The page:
Alabama’s Iron Bowl defeat was Nick Saban’s fault, but instead of taking the blame, he threw his players under the bus. They deserve a coach who’ll stand behind them after a loss.
Fans will remember Saturday’s Iron Bowl as one of the great college games ever played. But for the 28 seniors on the two teams, it will forever be remembered as their last regular season college game.This is a game played by kids not long out of high school, and while some suit up for the chance to get rich, most play for sheer love of the sport. Because they dazzle us with acts of extraordinary athleticism and, yes, courage, we tend to forget that under their helmets and pads, these players are just as vulnerable and needing of support as any other college kids.
Four were dead and dozens injured in an early-morning New York City train derailment, and firefighters needed help extricating the wounded. What followed was remarkable.
The first of the seven cars in the Sunday morning train derailment in the Bronx had nearly gone into to the river.The second car had twisted as it flipped onto one side and then the other, ejecting several passengers through the windows.The third car had people trapped inside.But the fourth was the most challenging to the firefighters because it was sitting at a tilt and swayed as they worked to extricate the injured.“The car was teetering back and forth,” later said FDNY Capt.
You might not expect the e-tailing behemoth to inspire the rest of us to give a little extra at Christmas, but the Smile program could change the contours of seasonal charity.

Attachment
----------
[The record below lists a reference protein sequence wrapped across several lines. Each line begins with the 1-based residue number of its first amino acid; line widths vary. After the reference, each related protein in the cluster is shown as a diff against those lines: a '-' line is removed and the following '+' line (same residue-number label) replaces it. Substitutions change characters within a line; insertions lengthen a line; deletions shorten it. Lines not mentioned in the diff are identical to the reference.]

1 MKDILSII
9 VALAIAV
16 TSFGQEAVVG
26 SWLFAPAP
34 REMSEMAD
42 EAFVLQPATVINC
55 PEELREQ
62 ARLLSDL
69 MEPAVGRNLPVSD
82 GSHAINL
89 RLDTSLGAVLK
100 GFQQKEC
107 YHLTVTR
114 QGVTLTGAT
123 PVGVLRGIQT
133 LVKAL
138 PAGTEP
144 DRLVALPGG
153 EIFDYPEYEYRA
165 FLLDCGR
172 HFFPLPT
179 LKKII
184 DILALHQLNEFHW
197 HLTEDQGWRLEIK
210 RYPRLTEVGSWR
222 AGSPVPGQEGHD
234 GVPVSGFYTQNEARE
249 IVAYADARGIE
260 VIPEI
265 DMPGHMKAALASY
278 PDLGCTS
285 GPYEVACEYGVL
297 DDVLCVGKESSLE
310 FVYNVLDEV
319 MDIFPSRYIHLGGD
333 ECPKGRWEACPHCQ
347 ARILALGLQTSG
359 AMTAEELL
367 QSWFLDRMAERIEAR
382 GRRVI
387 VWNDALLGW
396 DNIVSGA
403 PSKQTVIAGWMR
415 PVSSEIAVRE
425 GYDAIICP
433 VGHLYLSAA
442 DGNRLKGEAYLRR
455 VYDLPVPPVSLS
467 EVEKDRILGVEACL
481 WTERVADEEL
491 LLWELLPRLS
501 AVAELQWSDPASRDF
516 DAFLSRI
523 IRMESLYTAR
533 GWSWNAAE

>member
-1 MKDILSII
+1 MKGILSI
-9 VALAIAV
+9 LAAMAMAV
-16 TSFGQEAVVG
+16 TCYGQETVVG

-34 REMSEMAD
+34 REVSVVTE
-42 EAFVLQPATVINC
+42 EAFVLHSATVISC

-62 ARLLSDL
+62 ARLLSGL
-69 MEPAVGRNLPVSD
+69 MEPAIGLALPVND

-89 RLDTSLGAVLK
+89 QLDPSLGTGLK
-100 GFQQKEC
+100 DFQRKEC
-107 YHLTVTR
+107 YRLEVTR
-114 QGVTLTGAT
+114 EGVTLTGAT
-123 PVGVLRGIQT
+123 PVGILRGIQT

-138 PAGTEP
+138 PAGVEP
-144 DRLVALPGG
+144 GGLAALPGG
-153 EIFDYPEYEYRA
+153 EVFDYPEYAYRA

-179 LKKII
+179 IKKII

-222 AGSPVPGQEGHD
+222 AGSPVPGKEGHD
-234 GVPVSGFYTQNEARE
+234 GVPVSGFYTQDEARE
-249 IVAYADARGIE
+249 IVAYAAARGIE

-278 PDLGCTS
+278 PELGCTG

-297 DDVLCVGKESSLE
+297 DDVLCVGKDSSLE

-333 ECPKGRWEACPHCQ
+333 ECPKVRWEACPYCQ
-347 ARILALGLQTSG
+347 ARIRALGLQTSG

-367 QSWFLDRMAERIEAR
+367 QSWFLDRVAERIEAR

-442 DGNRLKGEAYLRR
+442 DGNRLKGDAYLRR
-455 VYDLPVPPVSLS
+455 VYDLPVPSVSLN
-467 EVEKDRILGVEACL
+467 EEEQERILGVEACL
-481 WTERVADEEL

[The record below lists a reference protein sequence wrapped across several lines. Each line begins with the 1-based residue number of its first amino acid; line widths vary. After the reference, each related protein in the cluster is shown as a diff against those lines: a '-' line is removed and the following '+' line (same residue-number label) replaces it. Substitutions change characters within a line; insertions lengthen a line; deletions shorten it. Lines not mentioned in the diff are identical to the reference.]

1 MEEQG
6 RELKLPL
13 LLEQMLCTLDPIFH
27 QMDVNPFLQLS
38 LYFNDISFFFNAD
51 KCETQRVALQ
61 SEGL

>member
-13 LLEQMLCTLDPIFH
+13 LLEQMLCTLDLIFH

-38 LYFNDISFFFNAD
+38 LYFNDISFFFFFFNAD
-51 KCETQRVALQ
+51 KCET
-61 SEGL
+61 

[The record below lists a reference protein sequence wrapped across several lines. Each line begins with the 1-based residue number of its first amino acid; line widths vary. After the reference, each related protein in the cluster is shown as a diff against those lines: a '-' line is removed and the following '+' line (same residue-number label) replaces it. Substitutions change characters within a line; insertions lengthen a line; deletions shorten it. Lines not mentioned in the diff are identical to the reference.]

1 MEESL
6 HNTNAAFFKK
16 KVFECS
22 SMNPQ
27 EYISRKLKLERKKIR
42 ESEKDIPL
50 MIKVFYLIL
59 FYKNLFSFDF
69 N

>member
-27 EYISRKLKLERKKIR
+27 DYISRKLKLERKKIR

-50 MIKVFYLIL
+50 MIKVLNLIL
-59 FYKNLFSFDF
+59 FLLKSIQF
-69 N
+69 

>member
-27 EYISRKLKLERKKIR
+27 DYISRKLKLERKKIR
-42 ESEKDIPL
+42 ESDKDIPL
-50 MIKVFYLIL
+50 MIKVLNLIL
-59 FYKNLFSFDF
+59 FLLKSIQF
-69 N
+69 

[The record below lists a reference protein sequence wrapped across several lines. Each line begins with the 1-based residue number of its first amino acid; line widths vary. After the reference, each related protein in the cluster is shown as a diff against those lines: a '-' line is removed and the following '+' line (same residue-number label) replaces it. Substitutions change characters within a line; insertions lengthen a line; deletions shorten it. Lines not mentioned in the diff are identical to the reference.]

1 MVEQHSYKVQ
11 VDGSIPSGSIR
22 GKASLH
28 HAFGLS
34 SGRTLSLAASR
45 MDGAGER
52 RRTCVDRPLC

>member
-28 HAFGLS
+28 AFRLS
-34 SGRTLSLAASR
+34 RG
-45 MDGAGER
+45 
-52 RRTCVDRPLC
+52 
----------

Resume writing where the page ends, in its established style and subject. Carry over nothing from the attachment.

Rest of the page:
Can Amazon.com help us become a more generous country?You might have missed it during Black Friday’s race (or rather, stampede) to the bottom, with gunshots, tramplings, and arrests abounding across the country. But at the same time that galloping herds were charging towards low-priced flat screens, the online retailer Amazon was quietly pinging our inboxes with quite an announcement. Starting this week, any Amazon customer can select the charity of his or her choosing, and Amazon will automatically donate 0.
Chicago Mayor Rahm Emanuel wants to introduce a mandatory prison sentence for anyone caught with an illegal firearm. But reams of data shows that incarceration creates more crime.
The NAACP has been saying it for decades. A few years ago, Newt Gingrich realized it was true. The ACLU has filed lawsuits to end it. President Barack Obama and Attorney General Eric Holder are beginning to understand it. Texas Governor Rick Perry, Pennsylvania Governor Tom Corbett and Louisiana Governor Bobby Jindal are all on board.What realization could possibly inspire consensus from such diverse voices? It is the understanding of the horrors of mass incarceration.
One man’s experience navigating the online nightmare of the Affordable Care Act left him frustrated, disillusioned, and angry.
If President Obama would like to dig inside the numbers of his plunging job approval ratings, I am happy to offer my own experience with the Affordable Care Act (ACA) as a data point.Call me Patient Zero, if you like, although I’m hardly the first person to be furious with what’s happened since the roll-out. Instead, I am more of a typical casualty.The problem began last week when I received a letter from Health Pass New York cancelling the Oxford insurance my wife and I have had for the last year.
Who let the dogs out? That’s what they’re asking in the White House, after new puppy Sunny got a little too rowdy at a recent event and knocked over a little girl.
The Senate’s youngest member, Connecticut Democrat Chris Murphy, held his fellow lawmakers’ feet to the fire on gun control. A year after Newtown, he says he’s not giving up the fight.